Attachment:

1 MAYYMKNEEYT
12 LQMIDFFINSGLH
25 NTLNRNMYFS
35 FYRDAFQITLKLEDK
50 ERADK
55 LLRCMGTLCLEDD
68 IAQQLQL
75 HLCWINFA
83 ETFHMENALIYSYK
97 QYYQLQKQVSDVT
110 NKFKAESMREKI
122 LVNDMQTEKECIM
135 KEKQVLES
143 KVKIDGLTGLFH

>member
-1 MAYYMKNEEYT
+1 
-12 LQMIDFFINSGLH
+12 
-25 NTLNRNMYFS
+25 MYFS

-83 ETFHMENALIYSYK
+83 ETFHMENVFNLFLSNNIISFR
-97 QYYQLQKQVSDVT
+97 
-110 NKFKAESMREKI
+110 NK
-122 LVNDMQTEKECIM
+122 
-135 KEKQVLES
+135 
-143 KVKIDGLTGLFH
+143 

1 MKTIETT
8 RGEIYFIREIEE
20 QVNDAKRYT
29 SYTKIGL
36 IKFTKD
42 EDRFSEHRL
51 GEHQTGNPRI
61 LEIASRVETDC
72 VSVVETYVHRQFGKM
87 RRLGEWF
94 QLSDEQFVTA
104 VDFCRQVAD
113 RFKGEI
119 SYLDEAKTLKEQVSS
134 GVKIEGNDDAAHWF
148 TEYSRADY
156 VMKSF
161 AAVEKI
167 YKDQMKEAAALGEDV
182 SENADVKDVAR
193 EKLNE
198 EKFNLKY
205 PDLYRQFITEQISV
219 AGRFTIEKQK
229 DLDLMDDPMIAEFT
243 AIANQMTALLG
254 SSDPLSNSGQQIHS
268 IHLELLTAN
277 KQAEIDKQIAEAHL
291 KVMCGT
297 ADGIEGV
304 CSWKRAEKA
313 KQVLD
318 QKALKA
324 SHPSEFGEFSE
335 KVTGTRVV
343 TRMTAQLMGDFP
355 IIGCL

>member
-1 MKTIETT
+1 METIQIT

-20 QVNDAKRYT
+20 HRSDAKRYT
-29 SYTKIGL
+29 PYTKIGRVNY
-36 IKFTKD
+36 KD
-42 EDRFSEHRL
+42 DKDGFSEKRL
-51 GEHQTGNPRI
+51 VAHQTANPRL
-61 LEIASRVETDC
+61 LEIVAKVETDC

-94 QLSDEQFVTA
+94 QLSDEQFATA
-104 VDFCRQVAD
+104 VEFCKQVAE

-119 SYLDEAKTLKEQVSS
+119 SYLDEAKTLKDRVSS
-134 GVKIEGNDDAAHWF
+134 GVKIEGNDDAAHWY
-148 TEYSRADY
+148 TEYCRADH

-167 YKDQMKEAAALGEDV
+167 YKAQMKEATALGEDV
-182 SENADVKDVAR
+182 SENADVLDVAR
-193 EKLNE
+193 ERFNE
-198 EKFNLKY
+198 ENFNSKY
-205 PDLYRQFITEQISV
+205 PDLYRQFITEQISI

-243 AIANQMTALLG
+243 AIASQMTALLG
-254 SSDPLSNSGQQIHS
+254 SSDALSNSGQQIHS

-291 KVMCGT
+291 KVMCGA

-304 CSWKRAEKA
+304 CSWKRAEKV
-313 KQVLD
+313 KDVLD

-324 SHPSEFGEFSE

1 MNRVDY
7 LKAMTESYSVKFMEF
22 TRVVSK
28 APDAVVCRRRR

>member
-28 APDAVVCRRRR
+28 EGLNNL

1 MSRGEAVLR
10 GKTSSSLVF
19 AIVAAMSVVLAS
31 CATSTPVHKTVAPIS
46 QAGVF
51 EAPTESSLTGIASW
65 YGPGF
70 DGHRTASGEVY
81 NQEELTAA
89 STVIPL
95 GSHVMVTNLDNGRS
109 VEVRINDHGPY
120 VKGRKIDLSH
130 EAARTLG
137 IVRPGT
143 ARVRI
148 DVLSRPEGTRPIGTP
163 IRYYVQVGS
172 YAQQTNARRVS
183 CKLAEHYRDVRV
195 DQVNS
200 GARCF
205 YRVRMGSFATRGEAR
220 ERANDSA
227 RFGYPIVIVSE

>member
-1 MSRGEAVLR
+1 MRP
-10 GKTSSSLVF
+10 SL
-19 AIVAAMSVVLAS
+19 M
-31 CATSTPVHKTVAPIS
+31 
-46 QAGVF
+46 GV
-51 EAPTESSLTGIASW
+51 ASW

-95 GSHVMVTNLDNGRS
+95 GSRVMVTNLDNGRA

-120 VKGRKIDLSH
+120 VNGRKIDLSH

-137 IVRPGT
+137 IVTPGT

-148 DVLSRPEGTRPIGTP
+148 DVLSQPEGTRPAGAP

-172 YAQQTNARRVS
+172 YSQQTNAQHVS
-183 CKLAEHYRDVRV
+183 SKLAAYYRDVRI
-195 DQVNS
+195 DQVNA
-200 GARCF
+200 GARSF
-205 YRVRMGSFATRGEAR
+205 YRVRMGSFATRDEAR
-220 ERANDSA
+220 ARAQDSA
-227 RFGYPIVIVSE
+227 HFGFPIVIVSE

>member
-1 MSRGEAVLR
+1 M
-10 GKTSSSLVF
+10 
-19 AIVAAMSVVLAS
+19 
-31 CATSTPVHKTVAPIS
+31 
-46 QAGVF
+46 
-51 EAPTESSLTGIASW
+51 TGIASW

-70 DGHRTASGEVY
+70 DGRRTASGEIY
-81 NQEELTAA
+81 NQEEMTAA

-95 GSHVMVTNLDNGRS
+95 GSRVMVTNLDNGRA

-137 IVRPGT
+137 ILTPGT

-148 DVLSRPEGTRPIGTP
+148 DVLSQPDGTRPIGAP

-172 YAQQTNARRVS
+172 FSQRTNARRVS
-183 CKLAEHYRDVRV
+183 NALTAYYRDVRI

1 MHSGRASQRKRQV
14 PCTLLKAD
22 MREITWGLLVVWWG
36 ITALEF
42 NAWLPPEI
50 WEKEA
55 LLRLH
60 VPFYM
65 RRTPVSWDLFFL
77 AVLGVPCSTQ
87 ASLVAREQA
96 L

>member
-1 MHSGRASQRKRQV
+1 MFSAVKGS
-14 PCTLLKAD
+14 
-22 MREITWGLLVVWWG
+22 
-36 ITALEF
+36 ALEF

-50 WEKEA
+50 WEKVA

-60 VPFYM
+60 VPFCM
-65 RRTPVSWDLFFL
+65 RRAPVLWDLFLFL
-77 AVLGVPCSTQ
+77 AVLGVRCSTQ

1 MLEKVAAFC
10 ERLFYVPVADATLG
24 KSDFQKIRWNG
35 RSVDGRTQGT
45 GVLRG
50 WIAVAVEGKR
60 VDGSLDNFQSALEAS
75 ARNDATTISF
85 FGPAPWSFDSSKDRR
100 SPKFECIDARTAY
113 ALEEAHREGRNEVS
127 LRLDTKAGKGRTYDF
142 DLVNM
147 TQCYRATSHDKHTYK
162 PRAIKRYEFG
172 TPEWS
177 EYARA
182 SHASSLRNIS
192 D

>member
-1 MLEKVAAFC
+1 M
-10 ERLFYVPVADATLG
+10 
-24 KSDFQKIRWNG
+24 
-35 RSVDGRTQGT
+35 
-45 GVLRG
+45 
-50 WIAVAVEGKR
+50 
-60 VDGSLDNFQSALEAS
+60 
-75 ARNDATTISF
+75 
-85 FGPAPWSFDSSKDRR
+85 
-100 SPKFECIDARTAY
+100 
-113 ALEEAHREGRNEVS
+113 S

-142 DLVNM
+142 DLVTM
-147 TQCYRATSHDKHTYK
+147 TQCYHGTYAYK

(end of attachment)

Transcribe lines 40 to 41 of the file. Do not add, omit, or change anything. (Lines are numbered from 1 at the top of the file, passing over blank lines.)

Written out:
51 GEHQTGNPRI
61 LEIASRVETDC